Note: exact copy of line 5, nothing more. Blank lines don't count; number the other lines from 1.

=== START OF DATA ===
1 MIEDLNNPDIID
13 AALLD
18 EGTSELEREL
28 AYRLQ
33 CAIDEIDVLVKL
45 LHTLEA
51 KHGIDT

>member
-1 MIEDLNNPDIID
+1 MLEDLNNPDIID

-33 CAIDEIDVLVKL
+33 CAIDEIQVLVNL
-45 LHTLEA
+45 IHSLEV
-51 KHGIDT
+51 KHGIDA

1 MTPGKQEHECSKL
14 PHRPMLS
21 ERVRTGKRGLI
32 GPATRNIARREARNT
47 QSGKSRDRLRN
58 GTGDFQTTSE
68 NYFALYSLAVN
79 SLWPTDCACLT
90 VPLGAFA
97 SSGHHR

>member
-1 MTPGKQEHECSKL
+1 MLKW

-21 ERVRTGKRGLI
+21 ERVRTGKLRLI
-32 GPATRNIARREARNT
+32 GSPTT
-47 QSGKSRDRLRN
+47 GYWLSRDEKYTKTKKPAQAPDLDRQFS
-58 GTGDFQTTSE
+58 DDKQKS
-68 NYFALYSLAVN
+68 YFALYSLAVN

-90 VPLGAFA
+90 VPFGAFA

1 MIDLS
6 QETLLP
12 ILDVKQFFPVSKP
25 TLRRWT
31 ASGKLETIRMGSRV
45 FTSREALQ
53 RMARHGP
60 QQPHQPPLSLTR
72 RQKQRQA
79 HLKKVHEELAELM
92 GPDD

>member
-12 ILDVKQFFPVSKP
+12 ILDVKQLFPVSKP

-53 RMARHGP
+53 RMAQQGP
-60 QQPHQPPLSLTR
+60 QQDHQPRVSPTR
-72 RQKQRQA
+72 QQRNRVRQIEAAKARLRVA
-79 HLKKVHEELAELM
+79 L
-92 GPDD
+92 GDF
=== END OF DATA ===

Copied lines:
33 CAIDEIDVLVKL